Friday September 17, 2021 1:00 pm

The Front Page

Scarborough Farmers Market, Oakridge; is the place to be on a colourful summer afternoon. Held every Thursday in Oakridge Park, 3459 Danforth Ave. from June through to October 7, 3:30 - 7:30pm. A young woman (who wished to remain annonymous) chooses some delicious farm fresh vegetables for dinner.

Political Déjà Vu… ~ Opinion

By Bret Snider
The definition of Dé·jà vu is: “A feeling of having already experienced the present situation.”
Watching Justin Trudeau call an unnecessary summer election in the middle of a worldwide pandemic reminds me of another Liberal leader who did something similar. It was David Peterson in the summer of 1990. At that time the economy was in a downward spiral, the Meech Lake Accord (an attempt to get Quebec to sign the constitution) had failed, a Liberal fundraiser named Patti Starr had embroiled the Government in scandal by making illegal contributions to Federal, Provincial and Municipal Liberal politicians and the NDP was propping up the Ontario Liberal government. Is this sounding familiar?
Peterson had formed a political coalition with the NDP and its then leader Bob Rae to defeat the PC minority government of Frank Miller in 1985. Now its Jagmeet Singh as leader of the federal NDP who has been propping up Justin Trudeau’s minority Liberal government. In the 1990 example – two years after winning a minority government, Peterson called an election and was given a majority government by Ontario voters. Three years into that mandate, with favourable polling data as the wind in his sails, he called a snap election in the summer. However, that didn’t turn out so well. Voters saw it as opportunism and elected the first and only ever NDP government in Ontario history resulting with Bob Rae as Premier.
Rae’s administration lasted a full five years and was arguably one of the most unpopular governments in Ontario history. He inherited a recession left over from the profligate spending of the previous Peterson government and decided to spend their way out of the problem. Through the process they also forced unionized government employees to accept a wage freeze and take unpaid days of leave which became known as “Rae Days.” Subsequently he switched parties and became a federal Liberal.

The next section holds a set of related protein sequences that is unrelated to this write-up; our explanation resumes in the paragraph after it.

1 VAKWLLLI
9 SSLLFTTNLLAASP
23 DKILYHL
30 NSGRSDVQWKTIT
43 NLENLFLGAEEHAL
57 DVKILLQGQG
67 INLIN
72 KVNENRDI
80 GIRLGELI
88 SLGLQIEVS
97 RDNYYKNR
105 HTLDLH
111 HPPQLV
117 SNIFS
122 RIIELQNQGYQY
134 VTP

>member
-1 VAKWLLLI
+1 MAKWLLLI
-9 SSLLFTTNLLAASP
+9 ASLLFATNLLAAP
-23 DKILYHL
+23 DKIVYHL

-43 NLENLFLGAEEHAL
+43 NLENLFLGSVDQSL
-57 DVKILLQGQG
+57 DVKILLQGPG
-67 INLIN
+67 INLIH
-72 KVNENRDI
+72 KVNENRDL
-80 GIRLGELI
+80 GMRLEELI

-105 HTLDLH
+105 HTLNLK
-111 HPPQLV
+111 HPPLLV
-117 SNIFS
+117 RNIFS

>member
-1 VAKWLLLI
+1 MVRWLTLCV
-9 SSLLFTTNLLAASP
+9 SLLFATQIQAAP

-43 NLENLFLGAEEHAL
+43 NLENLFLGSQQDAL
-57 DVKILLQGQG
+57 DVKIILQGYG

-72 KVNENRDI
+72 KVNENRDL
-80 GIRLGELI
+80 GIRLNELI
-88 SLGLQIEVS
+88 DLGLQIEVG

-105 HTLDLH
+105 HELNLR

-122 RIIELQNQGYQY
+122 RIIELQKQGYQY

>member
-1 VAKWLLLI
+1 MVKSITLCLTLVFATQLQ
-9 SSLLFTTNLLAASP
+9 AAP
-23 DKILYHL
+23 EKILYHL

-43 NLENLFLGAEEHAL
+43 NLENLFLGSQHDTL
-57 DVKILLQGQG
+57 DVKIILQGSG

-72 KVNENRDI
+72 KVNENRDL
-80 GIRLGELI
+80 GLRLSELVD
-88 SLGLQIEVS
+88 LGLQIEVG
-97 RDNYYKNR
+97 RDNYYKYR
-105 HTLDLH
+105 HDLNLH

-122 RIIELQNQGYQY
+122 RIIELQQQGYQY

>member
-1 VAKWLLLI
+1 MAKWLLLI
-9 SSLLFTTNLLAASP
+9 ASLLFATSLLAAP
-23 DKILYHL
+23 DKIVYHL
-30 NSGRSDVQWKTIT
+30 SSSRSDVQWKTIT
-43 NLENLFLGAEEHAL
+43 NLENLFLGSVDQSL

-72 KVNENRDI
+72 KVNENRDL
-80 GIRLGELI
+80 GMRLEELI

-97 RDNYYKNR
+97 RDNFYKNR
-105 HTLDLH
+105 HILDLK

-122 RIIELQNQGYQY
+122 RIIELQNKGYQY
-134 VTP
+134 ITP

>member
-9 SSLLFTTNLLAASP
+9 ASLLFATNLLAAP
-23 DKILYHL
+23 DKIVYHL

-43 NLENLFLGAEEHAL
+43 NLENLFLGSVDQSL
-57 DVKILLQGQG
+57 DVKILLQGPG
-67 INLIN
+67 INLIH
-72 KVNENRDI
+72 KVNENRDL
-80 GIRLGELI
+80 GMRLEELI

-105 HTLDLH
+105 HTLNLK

Justin Trudeau’s decision is political déjà vu or should be for voters in Ontario. Other than the perception that his Conservative and NDP opponents may appear weak and or disorganized there is no justification for an election. Politics should be a higher calling rather than just about staying in office. The current administration has faced more ethics scandals and rebukes than any Government in recent memory.
First, Mary Dawson, then Canada’s Ethics Commissioner, judged that Trudeau (version 2) had broken the rules in 2016 by accepting a trip to the Aga Khan’s private Caribbean Island for Justin and his family. Second, the current Ethics Commissioner, Mario Dion, determined that the Prime Minister had tried to influence former justice minister Jody Wilson-Raybould to overrule a decision not to grant a deferred prosecution agreement to SNC-Lavalin who was accused of fraud and corruption. Strike three was the “WE” scandal when the Government awarded 900 million dollars of taxpayer money, in an untendered bid, to the Keilburger brothers’ “charity” who also has for profit organizational wings.
In that case, note that the “Charity” had also paid over a quarter of a million dollars to two members of the Trudeau family (his mother, Margaret, received $250,000 and his brother Alexandre received $32,000), both for speaking engagements and Trudeau and his wife Sophie also appeared at various “WE” events. To bring it closer to home, two of WE’s founders, Craig and Marc Keilburger live in South Scarborough. For more detail on this visit: “The We Charity scandal”
No governments are ever perfect. Political parties are run by people, and we are all flawed and sometimes make bad decisions or choices based on expediency or perceived short-term advantage. It doesn’t matter which team is in power. Conservatives, Liberals and New Democrats have all erred at times. But democracy is a privilege and a responsibility and should never be taken for granted and governments should treat voters with respect.
In 1989 I was asked to be a United Nations election supervisor to facilitate the first free and fair election in Namibia. Before that, the former German colony had been left to South Africa that had treated it as a province, but the non-white population had never been given the right to vote.
Canada sent fifty supervisors, one hundred RCMP officers and two hundred and fifty soldiers to aid the process. When we arrived at our polling station, I was shocked to see over a thousand people in line waiting to vote. Seventy-four people died on that mission to make that election happen. It left a lasting impression and I often think about it when I hear people complaining about politics and the inconvenience of elections.
Even though this election may have been called for the wrong reasons, its our time to choose. Let’s make sure to exercise our right but keep in mind the consequences.
Toronto, CA
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